During the Q&A at the release party for The Six Days last Wednesday, someone asked this question: Why young adult fiction? Why YA?
Different books serve different purpose. Kids’ books--I mean picture books and board books--are meant to engage a very young reader, maybe someone whose not even reading on her own yet. The language is simple and the content is clear, and it’s important that books for slightly older kids are slightly more difficult--that’s how you learn, right? Literary fiction for adults serves two purposes: one, to tell an interesting, thought-provoking story, and two, to tell it in an interesting, thought-provoking way. (It may serve other purposes as well, but that’s a whole other day.)
YA falls somewhere in between. The writing needs to be at a level that’s challenging enough to be interesting and simple enough that the young adult reader isn’t frustrated or bored. The story needs to be entertaining. But there’s a third thing that YA fiction needs. It’s critical that stories--literature--for young adults be thought-provoking, thematically complex and socially aware.
The books that influenced me the most were the ones I read in middle and high school. Of course I’ve read things as an adult that influenced me, too--but the books we read when we’re young, when we’re learning to think and to question--those books are uniquely poised to shape us. Lois Lowry’s The Giver, the Harry Potter series, Stargirl, Wonder by R. J. Palacio, anything Judy Blume has ever written--these are examples of fiction for young adults that are defined by complicated worlds and relationships. And on top of that, they’re good stories. It’s not a coincidence-- I firmly believe that the best stories are thematically complex, and there are tons of writers who have proved that YA fiction can be, too.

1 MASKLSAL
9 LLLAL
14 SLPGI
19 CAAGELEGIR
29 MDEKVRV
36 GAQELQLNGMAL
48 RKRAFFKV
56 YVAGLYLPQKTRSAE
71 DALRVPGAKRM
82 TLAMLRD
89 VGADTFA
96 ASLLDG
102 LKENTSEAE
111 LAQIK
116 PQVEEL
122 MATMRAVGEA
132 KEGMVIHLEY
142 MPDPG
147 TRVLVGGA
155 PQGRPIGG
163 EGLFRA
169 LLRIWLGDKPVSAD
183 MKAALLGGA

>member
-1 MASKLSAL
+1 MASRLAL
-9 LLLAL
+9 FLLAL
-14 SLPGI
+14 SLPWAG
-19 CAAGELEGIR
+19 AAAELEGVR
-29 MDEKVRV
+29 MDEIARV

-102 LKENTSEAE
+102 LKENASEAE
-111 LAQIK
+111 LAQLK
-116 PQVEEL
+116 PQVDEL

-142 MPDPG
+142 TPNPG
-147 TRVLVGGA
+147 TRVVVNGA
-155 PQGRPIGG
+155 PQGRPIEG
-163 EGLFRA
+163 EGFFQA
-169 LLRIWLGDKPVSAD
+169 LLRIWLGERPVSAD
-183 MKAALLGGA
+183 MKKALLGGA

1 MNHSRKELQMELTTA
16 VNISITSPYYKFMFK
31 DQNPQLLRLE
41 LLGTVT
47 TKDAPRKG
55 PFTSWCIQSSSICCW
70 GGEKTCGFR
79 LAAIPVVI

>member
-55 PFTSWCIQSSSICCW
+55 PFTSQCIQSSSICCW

But contrasting with them are books for young readers that aren’t. There are books that I think are actually harmful for young people to read if they’re not also going to unpack them in a discussion afterwards, books that--even inadvertantly--uphold narrow-minded ideas of beauty, gender, race, sex, and morality.
Now don’t get me wrong--I don’t think those books have necessarily failed. Many of them are gripping, entertaining reads, and I’ll be the first to say: better young people read something--anything-- than nothing. But I think young adult readers deserve more. They deserve to be challenged by what they read, and it’s up to authors to write challenging stories that are also so high-stakes, fast-paced and fun that readers can’t put them down.
Fantasy cultures and social justice causes can go co-exist in A books; so can sci-fi and gender-bending; so can fluffy romance and realistically awkward sex. (It doesn’t get any awkwarder than in The Six Days--but whose first time wasn’t awkward?) Those things can go together and they should. That’s what I’m looking for in YA; it’s why I wrote a YA novel; it’s why I’m working with Rachel Miller on Giant Squid Books. I’m on a quest for YA novels that don’t underestimate the YA reader because I couldn’t get enough of them when I was younger, and I can’t get enough of them now!
Anna Carolyn McCormally currently manages a small used bookstore in Washington, D.C.. She has a tattoo of the Deathly Hallows and blogs about YA fiction at www.giantsquidbooks.com.. Her short fiction and poetry has been published in pacificREVIEW, Quantum Fairy Tales and 3 am magazine. Follow her on Twitter @mccormallie.